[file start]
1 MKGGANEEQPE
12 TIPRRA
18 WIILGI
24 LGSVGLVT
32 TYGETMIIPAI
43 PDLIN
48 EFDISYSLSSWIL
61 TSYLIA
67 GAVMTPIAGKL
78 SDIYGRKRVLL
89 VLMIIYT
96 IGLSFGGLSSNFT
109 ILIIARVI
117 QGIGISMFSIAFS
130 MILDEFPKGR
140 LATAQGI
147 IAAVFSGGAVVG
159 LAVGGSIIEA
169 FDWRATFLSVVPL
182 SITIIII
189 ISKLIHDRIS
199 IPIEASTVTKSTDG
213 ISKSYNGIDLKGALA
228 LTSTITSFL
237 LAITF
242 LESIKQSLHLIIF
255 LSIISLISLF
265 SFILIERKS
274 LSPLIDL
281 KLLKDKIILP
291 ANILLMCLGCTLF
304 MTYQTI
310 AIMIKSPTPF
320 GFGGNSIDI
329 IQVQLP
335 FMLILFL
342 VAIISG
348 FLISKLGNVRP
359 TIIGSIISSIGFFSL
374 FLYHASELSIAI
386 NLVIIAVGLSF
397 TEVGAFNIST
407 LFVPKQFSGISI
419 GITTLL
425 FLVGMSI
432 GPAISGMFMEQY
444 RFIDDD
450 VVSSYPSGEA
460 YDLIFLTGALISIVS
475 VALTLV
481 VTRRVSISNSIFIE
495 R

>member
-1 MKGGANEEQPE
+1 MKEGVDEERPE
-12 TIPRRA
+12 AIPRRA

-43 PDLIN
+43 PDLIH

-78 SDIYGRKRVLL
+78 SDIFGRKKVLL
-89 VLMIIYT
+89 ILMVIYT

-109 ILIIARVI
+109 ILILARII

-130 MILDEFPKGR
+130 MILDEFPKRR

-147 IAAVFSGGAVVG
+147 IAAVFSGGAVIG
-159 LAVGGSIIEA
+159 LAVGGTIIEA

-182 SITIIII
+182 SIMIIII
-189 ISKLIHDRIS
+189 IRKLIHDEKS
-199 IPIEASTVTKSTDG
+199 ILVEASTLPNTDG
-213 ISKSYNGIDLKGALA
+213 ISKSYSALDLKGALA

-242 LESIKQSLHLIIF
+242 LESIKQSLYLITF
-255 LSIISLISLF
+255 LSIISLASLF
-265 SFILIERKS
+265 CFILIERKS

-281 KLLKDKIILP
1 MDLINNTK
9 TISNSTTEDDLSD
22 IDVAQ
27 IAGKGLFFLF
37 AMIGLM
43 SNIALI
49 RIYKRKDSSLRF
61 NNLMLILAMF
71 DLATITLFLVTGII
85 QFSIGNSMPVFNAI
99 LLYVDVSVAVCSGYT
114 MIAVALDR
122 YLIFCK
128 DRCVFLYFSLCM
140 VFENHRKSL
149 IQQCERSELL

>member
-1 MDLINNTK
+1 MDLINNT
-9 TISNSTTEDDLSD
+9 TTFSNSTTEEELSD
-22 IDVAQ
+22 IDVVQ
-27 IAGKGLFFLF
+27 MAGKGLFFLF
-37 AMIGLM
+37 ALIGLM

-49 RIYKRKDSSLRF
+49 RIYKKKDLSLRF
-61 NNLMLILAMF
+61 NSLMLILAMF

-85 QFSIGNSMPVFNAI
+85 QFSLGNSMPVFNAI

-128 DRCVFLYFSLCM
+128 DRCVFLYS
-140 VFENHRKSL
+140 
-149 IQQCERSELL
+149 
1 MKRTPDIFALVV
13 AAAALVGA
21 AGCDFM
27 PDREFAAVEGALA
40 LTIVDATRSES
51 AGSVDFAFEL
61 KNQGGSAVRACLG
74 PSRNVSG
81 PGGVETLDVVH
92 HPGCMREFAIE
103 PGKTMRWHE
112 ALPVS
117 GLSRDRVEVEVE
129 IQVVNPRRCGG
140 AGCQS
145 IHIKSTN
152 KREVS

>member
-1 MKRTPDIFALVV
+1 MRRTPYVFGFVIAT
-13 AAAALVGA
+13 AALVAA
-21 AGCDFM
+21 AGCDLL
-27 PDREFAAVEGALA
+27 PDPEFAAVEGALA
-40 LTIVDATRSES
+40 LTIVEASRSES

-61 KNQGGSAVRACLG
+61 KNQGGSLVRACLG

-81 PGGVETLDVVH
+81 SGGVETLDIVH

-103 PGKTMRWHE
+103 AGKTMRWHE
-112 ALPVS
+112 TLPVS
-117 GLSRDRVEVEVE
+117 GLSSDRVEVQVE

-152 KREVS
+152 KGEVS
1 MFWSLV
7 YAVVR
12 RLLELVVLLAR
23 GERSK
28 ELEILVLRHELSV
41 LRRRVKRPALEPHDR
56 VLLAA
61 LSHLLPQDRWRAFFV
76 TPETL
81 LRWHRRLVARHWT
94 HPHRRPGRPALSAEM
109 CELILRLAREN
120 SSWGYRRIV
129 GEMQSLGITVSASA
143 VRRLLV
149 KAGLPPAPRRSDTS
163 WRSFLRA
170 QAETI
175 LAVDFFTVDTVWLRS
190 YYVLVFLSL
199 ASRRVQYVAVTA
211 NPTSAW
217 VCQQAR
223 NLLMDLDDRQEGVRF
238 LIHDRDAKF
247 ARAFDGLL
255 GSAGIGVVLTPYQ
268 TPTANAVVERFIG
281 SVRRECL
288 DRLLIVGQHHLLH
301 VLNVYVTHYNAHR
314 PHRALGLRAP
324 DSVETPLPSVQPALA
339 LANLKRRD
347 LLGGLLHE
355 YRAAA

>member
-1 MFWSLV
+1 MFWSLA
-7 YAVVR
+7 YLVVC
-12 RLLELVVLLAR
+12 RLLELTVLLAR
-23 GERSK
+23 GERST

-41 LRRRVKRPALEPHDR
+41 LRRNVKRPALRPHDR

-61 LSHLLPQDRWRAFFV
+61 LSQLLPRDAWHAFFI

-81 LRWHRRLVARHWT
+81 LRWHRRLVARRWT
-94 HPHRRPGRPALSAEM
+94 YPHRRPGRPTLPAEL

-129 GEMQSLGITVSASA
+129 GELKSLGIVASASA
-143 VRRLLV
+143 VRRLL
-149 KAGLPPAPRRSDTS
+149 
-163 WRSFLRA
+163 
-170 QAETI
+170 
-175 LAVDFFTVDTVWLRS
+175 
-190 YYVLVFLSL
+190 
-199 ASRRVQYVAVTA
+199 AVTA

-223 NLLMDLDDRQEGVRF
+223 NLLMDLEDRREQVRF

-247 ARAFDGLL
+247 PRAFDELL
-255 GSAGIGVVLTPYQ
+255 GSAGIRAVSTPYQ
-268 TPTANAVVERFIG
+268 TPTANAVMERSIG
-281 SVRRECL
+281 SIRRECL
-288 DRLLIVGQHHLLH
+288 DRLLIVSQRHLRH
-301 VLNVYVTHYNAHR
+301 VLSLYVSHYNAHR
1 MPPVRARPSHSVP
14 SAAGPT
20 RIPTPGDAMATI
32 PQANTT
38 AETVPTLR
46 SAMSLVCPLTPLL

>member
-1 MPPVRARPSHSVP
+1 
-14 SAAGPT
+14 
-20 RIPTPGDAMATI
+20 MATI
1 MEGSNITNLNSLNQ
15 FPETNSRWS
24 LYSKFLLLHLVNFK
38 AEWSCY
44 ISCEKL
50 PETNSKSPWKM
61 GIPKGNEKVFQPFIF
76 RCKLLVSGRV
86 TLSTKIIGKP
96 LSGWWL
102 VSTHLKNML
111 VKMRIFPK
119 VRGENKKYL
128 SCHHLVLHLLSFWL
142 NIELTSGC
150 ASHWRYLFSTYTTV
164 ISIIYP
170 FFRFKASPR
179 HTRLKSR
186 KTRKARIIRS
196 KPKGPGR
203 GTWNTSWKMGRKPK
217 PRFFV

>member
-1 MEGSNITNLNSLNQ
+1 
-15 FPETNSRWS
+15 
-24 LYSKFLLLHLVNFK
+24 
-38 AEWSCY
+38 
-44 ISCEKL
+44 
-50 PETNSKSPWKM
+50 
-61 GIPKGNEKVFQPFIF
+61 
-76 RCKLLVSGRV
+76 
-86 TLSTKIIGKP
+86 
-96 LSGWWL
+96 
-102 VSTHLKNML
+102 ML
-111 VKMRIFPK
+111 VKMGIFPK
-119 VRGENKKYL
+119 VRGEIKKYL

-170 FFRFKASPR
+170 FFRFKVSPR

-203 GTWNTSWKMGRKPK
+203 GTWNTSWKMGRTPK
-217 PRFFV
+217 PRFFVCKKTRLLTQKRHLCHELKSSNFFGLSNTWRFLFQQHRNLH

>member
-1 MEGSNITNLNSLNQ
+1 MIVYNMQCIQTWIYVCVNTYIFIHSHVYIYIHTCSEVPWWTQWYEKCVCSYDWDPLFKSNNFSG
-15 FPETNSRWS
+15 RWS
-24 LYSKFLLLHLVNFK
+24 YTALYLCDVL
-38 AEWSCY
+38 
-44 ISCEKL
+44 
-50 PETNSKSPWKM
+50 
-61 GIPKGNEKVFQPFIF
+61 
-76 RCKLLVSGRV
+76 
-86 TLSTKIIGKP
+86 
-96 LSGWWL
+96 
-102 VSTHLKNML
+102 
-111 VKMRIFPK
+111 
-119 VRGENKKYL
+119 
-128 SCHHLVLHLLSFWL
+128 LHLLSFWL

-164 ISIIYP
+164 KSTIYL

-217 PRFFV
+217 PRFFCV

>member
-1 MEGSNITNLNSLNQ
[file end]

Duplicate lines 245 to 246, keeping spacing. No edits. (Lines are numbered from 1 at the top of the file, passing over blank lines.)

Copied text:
-288 DRLLIVGQHHLLH
+288 DRLLIVSQRHLRH